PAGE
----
Steve Ells, Chipotle
Steve Ells was working as a chef in San Francisco when he decided he wanted to open his own restaurant. Ells found his inspiration in an unusual place--the little taco shops he used frequent in the city. He decided to take that idea and make a burrito restaurant that was different from a typical fast-food experience.
Ells wanted a place where customers could eat food made of the finest ingredients quickly and affordably. After borrowing money from his parents, he opened his first Chipotle in Denver in 1993. It was so successful that Ells abandoned his /;real dream" of opening a full-scale restaurant. Now, more than 1,000 restaurants later, Chipotle is raking in the bucks. The company reported $509.4 million in revenue for the first quarter of 2011 alone.
Adam Lowry and Eric Ryan, Method
The idea for an environmentally friendly household cleaner came to Adam Lowry and Eric Ryan when they were roommates in their San Francisco apartment. They noticed that when it came time to clean up from their house parties, the products they used would make them cough. The situation made them wonder whether the products they were using were dirtier than the mess they were trying to clean.
At the time, there weren't many choices when it came to cleaning products that didn't contain harsh chemicals. So, Lowry and Ryan did some research and launched Method, an eco-friendly line of home-care products in 2000. Ten years later, the products are on store shelves across the country and the company has gross revenues north of $100 million.
Roxanne Quimby and Burt Shavitz, Burt's Bees
Burt Shavitz was selling honey off the back of his pickup truck and Roxanne Quimby was an out-of-work waitress trying to make a living at flea markets and yard sales when the two met in 1984. They teamed up to make candles from beeswax to sell at craft fairs and soon expanded to stores.
Things really took off when Quimby found a 19th century book of homemade personal-care recipes. They soon started cooking up natural soaps and perfumes on gas stoves. But their best-selling idea came in the form of lip balm, which they added to the product line in 1991. Burt's Bees now sells more than 100 skin and hair-care items, but it has quit making the candles that got the business started. The company's sales topped $250 million in 2007, and Clorox ponied up $925 million to by the company at the end of that year.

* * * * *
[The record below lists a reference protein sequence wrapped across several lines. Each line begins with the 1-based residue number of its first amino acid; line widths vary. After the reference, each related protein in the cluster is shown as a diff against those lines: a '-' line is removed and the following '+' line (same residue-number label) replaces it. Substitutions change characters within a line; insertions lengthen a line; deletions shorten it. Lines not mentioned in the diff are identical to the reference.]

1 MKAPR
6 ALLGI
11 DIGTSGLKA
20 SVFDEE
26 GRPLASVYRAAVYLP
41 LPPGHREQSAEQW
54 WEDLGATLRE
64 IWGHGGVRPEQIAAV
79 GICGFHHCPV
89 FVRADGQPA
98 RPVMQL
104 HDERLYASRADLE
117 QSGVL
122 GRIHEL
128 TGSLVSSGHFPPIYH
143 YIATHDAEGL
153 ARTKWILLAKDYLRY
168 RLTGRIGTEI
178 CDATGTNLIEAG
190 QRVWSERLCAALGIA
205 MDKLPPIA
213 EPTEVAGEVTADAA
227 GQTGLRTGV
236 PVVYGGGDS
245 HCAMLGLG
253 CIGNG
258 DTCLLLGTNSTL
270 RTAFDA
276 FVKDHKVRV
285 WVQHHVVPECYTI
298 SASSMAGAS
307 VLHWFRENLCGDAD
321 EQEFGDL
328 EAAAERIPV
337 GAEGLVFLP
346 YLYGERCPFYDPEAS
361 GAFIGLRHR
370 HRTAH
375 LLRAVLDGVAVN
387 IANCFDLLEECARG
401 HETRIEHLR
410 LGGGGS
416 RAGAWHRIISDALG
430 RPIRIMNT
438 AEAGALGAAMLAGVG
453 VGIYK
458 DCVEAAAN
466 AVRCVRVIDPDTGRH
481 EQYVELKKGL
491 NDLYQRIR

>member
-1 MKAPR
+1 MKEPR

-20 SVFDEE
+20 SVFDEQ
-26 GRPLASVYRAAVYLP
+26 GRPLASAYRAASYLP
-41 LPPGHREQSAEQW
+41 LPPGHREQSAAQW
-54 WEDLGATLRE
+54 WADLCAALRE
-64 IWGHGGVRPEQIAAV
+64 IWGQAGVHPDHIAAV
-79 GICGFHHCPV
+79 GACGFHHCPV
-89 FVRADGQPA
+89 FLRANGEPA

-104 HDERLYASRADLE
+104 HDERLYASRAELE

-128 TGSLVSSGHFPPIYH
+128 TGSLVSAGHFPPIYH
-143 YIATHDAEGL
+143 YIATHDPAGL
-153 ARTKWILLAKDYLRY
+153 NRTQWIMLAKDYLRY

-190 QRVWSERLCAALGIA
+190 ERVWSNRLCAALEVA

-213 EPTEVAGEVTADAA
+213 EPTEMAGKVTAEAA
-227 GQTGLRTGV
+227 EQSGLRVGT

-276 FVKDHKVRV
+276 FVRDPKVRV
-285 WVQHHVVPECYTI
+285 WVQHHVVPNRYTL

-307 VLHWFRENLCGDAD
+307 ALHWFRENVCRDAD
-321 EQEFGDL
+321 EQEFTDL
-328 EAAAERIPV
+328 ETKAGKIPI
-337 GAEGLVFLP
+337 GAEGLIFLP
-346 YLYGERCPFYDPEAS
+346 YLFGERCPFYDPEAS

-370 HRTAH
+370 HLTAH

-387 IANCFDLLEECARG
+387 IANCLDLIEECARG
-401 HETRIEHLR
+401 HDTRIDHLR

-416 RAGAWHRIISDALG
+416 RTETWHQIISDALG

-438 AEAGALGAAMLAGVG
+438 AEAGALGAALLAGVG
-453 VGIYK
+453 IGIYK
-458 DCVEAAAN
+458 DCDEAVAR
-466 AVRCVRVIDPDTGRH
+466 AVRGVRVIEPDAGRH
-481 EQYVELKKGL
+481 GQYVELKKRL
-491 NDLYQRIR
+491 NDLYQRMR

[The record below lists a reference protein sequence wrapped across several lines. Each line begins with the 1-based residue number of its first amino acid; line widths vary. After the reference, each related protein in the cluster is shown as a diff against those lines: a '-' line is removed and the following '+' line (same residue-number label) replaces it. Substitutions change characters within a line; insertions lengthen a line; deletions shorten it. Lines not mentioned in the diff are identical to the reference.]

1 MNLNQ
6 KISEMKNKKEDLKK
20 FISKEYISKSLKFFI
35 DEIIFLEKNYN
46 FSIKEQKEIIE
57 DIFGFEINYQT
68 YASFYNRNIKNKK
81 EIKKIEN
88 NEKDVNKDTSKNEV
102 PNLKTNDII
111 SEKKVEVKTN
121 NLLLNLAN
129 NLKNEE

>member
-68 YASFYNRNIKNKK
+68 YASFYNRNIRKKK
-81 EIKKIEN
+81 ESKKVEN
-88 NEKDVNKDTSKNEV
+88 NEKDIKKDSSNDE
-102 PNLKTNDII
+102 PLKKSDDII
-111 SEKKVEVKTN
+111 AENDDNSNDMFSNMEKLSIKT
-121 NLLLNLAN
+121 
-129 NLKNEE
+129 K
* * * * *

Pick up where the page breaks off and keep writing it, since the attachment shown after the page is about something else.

Jim McCann, 1-800-FLOWERS.COM
Jim McCann was a bartender and a social worker who was looking for a way to supplement his income when he bought a flower shop for $10,000 in 1976. He eventually opened 13 more stores in the New York Metropolitan area, but it wasn't until he hit upon the idea to acquire the 1-800-FLOWERS phone number in 1986 that business really bloomed.
The company was the first to put an 800-telephone number in its name, and McCann's marketing idea paid off. He also made sure technology didn't leave him behind, seizing the Internet opportunity as early as 1991. In 1999, 1-800-FLOWERS went public and added the dot-com to its name. The company, which has also expanded by acquiring companies such as The Popcorn Factory and Fannie May, reported almost $668 million in total revenue in fiscal year 2010.
Gary and Diane Heavin, Curves
Gary and Diane Heavin opened their first Curves in 1992 with the idea of targeting women who were not being by served conventional gyms. Their idea was to create a place that would give women a supportive and comfortable atmosphere. The couple also focused on busy women's time constraints with their 30-minute fitness concept.
The fitness club caught on quickly and the business soon expanded. Curves franchised a few years later and now there are nearly 10,000 locations around the globe. System-wide revenue reached about $1 billion in 2010.